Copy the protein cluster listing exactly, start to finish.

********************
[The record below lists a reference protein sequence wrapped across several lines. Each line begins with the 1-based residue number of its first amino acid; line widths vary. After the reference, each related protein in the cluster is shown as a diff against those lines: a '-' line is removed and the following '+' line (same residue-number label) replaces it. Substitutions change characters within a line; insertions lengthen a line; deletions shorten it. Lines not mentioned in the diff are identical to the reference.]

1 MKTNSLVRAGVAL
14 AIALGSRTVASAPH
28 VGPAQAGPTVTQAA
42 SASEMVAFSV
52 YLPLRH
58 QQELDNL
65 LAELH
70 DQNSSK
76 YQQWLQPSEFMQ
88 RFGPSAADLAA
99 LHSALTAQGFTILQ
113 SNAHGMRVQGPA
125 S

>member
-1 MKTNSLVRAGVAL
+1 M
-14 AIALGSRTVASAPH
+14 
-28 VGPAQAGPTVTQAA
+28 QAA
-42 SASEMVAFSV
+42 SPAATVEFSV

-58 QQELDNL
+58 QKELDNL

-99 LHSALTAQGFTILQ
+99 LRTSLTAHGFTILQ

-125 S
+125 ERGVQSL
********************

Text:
[The record below lists a reference protein sequence wrapped across several lines. Each line begins with the 1-based residue number of its first amino acid; line widths vary. After the reference, each related protein in the cluster is shown as a diff against those lines: a '-' line is removed and the following '+' line (same residue-number label) replaces it. Substitutions change characters within a line; insertions lengthen a line; deletions shorten it. Lines not mentioned in the diff are identical to the reference.]

1 MKTNSLVRAGVAL
14 AIALGSRTVASAPH
28 VGPAQAGPTVTQAA
42 SASEMVAFSV
52 YLPLRH
58 QQELDNL
65 LAELH
70 DQNSSK
76 YQQWLQPSEFMQ
88 RFGPSAADLAA
99 LHSALTAQGFTILQ
113 SNAHGMRVQGPA
125 S

>member
-1 MKTNSLVRAGVAL
+1 M
-14 AIALGSRTVASAPH
+14 
-28 VGPAQAGPTVTQAA
+28 QAA
-42 SASEMVAFSV
+42 SPAATVEFSV

-58 QQELDNL
+58 QKELDNL

-99 LHSALTAQGFTILQ
+99 LRTSLTAHGFTILQ

-125 S
+125 ERGVQSL